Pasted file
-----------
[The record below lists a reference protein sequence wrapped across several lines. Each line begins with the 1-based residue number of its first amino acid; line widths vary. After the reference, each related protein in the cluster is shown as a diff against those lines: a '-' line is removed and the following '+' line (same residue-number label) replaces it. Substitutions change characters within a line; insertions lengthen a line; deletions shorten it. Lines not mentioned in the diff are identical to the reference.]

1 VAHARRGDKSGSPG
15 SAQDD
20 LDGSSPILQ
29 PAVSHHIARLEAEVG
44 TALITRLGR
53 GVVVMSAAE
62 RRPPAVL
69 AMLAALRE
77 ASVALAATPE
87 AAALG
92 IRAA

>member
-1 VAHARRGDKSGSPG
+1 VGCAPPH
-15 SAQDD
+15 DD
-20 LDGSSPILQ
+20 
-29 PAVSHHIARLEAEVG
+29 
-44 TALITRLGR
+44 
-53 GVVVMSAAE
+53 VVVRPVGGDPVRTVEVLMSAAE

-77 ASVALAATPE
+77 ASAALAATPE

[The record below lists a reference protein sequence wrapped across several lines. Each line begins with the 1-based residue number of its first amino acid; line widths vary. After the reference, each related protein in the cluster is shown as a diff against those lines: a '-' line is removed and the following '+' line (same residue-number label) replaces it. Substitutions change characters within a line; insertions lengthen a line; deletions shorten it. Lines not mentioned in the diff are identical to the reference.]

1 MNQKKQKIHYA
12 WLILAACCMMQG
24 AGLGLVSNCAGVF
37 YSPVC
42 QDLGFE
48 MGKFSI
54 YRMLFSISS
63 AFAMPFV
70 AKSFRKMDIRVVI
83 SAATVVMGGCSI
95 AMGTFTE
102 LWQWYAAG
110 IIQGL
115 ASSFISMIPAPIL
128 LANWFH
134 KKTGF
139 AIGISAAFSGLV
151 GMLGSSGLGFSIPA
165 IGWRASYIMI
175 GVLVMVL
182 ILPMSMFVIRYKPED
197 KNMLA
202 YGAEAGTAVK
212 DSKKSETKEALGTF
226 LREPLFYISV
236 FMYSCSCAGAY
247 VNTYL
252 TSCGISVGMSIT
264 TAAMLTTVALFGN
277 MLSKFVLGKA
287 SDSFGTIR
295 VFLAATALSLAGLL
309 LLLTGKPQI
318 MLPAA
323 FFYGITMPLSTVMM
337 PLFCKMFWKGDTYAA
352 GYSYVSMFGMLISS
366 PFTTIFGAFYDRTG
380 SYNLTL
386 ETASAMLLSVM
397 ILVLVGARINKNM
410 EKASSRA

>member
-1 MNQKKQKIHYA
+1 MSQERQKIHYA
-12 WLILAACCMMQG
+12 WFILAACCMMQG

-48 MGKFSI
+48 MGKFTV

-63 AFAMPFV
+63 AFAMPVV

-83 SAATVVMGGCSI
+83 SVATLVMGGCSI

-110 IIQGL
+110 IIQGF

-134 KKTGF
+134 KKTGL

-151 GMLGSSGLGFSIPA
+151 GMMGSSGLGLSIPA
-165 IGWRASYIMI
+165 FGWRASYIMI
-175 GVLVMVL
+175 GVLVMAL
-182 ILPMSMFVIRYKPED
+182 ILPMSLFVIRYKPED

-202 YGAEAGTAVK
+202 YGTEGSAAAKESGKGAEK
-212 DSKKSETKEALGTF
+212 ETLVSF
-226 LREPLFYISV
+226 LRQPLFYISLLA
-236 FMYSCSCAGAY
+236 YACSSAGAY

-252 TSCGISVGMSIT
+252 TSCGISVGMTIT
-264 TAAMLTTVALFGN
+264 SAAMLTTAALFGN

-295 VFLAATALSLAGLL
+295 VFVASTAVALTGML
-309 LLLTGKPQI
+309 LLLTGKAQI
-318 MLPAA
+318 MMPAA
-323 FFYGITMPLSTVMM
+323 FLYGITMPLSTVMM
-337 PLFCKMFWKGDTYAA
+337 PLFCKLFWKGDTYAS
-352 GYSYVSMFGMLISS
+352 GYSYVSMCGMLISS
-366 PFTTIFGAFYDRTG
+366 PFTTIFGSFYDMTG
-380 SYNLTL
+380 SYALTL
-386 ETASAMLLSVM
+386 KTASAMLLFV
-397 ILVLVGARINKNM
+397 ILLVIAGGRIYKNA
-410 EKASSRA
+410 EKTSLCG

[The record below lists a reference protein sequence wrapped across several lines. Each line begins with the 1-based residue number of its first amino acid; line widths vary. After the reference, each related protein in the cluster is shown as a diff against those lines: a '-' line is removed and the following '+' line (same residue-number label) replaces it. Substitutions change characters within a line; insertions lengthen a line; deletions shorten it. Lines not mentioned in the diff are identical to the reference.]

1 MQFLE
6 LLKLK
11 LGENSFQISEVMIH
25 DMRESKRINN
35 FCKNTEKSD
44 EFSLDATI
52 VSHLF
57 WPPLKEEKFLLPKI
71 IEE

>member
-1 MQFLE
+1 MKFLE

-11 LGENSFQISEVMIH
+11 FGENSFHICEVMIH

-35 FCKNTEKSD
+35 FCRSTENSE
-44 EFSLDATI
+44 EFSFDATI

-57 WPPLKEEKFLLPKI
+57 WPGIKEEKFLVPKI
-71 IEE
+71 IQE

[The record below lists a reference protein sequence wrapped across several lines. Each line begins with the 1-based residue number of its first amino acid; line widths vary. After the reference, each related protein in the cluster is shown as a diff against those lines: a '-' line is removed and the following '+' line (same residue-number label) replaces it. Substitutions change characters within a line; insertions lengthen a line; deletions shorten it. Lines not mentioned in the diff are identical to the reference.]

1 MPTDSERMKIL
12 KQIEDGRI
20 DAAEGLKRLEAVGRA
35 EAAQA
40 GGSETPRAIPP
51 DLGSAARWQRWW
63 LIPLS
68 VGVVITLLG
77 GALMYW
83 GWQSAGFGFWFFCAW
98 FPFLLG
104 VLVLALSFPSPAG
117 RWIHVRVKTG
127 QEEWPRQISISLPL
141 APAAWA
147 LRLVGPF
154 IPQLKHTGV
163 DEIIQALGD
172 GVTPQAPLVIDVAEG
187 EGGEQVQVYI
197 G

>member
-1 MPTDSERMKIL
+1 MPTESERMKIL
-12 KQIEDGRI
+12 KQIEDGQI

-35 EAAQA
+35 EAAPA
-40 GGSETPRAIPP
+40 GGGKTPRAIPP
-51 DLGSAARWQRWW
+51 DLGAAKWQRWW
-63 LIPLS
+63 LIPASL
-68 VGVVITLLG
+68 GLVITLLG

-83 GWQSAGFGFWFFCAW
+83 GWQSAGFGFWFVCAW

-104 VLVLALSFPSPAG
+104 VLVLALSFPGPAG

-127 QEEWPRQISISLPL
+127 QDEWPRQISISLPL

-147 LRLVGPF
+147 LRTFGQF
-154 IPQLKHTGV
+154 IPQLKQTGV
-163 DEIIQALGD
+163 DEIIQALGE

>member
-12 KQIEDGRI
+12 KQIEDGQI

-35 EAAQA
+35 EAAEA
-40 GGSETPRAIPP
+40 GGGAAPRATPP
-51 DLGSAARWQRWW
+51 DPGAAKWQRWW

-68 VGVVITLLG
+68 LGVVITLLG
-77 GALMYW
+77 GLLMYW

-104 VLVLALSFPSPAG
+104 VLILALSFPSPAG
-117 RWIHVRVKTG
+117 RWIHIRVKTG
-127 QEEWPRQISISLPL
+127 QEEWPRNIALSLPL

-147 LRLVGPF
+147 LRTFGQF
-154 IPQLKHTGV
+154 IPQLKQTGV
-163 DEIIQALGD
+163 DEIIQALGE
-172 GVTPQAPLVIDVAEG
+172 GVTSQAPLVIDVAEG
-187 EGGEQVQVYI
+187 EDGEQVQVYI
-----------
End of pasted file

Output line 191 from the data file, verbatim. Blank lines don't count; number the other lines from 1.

+104 VLVLALSFPGPAG